Saturday, January 06, 2024

It Remains To Be Obscene...

 —Poetry by Michael Ceraolo, South Euclid, OH
—Books Courtesy of Public Domain 


Another war
Another attempt at censorship
Four days after the declaration of war
for the War of 1812,
Alexander Contee Hanson,
a member of the Maryland House of
and publisher of the Federal Republican
criticized the Madison administration,
the wrath of the mob,
ransacked the newspaper office
Hanson and allies defended the office
against mob censorship,
"a daring and desperate attempt
to intimidate and overawe
the minority,
                   to destroy
the freedom of speech and of press";
one mob member was killed in said defense

Hanson and his cohorts
surrendered the next day,
the mob stormed the jail:
one man was killed,
Hanson and ten others
were seriously wounded
Hanson recovered sufficiently
to take the seat in the U.S. House
to which he had been elected)

A mob member
(speaking for his time and all times):

"The laws of the land must sleep,
the laws of nature and reason must prevail"


The specter of federal censorship
had reared its ugly head once again,
after four years where they disregarded
their own rules of self-regulation,
the movie moguls made a bargain
with the Catholics of America,
as personified by Joseph Breen,
someone who would actually enforce
the Production Code:
"self-regulation", not censorship
"If Breen tells you to change a picture,
you do what he tells you"

"There is no room on the screen at any time
for pictures which offend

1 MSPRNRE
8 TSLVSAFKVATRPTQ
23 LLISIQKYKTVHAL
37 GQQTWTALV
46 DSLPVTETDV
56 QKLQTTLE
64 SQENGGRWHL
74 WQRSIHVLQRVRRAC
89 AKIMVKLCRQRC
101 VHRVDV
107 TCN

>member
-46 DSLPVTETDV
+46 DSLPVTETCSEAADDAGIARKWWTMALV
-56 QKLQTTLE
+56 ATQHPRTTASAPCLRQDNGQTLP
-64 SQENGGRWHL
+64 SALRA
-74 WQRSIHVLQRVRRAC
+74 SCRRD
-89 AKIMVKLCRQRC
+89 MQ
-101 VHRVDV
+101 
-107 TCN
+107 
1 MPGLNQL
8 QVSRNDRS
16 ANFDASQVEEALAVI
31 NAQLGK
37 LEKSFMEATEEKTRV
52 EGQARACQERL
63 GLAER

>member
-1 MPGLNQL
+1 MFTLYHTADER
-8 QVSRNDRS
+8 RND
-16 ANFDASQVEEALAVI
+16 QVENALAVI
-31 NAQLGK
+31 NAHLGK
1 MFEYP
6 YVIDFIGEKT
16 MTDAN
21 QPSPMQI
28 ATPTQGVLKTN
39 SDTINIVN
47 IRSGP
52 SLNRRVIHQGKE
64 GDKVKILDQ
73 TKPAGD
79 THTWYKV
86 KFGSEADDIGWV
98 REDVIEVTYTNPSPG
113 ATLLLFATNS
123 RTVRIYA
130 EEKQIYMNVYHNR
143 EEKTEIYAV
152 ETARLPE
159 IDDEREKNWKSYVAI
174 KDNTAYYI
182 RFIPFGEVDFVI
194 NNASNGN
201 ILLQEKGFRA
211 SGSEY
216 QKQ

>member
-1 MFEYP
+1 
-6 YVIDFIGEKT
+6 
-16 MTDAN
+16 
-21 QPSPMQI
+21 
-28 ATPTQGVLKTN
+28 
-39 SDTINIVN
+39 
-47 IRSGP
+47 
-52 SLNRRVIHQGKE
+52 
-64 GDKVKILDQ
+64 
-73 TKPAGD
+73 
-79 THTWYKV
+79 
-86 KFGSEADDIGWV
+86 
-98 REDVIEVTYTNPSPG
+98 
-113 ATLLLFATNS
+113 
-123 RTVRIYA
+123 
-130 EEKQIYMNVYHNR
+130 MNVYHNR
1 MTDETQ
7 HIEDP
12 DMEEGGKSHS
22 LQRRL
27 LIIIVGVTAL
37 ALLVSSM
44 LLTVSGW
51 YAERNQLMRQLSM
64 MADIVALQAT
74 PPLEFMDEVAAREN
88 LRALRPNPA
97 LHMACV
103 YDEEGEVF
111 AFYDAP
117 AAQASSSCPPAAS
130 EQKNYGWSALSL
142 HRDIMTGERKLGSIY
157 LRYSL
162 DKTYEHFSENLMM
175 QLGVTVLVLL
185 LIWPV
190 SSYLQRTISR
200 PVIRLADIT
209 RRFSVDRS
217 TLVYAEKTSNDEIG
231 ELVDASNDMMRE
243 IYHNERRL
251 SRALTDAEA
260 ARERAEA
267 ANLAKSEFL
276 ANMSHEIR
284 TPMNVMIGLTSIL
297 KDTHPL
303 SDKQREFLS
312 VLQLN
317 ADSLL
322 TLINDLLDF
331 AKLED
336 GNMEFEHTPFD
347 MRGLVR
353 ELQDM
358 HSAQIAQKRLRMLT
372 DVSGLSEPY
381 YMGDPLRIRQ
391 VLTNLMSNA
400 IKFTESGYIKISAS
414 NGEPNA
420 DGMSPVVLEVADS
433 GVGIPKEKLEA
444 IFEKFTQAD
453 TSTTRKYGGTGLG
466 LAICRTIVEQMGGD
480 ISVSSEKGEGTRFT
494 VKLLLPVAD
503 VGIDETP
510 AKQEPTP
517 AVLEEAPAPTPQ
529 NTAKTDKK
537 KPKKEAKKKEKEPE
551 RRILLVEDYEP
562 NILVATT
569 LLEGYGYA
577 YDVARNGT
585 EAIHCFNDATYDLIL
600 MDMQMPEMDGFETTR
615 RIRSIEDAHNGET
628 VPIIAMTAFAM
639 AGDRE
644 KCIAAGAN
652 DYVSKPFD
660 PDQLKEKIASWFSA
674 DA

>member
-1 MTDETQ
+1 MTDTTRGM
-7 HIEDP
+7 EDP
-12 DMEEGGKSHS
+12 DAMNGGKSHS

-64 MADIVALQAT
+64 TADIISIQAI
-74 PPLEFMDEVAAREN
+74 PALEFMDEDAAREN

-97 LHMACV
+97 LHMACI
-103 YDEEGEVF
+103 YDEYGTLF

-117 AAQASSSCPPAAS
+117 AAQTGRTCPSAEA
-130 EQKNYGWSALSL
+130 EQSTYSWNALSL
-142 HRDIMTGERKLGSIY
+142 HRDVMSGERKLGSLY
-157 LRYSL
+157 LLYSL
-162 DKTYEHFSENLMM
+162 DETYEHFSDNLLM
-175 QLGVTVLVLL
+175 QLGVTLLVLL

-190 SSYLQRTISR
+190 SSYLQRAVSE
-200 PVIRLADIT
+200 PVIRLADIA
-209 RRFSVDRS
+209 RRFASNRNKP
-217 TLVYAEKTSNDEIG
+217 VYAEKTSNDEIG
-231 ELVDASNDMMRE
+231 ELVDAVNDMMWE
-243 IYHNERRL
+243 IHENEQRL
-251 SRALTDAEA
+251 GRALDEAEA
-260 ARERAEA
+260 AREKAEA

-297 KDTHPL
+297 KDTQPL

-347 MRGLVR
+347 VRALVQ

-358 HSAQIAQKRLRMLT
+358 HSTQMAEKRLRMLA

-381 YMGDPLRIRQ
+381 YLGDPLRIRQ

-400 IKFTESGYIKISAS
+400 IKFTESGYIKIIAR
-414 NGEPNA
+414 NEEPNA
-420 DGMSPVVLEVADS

against common decency"
There are far too many examples
to list individually,
one which bears mentioning
was the refusal to countenance,
any attempt to depict
Hitler or Mussolini unfavorably,
preventing censorship abroad
(and protecting foreign markets)
by practicing censorship at home

"If the Production Code were law,
it would be plainly unconstitutional"


It could have been Sullivan
a century-and-a-half earlier:
a man named Clap or Clapp
(first name unavailable)
was convicted of criminal libel
for saying an auctioneer was
"a liar,
           a scoundrel,
                              a cheat,
and a swindler"
The Massachusetts court seemed ready
to overthrow the common law of libel:
"when any man shall consent to be
a candidate for a public office
conferred by the election of the people,
he must be considered as
putting his character in issue,
so far as it may respect his fitness
and qualifications for office"
"publications of the truth on this subject,
with the honest intention of informing the
are not a libel"
                       But they weaseled out:
the auctioneer had been appointed, not
and so was not a public official;
"the defendant cannot justify himself
for publishing a libel,
by proving the truth of the publication",
and the conviction was upheld


Once there was a Supreme Court Justice
whose idea of ethics was not
akin to the rules in a knife fight:
the just was acquainted with the author
and had discussed the work in question
with him,
so he recused himself

The justice was Felix Frankfurter

The author was Edmund Wilson

The work was Memoirs of Hecate County,
and it had been found obscene,
removed from bookstores and libraries,
and the publisher fined a thousand dollars

The Supreme Court vote on the case
was four-to-four,
in the Supreme game of justice
ties go to the lower-court ruling;
the book wasn't published in the U.S.
for another decade


Today’s LittleNip:

If liberty means anything at all, it means the right to tell people what they do not want to hear.

—George Orwell


—Medusa, with thanks to Michael Ceraolo for some more poems in his Free Speech Cantos series.
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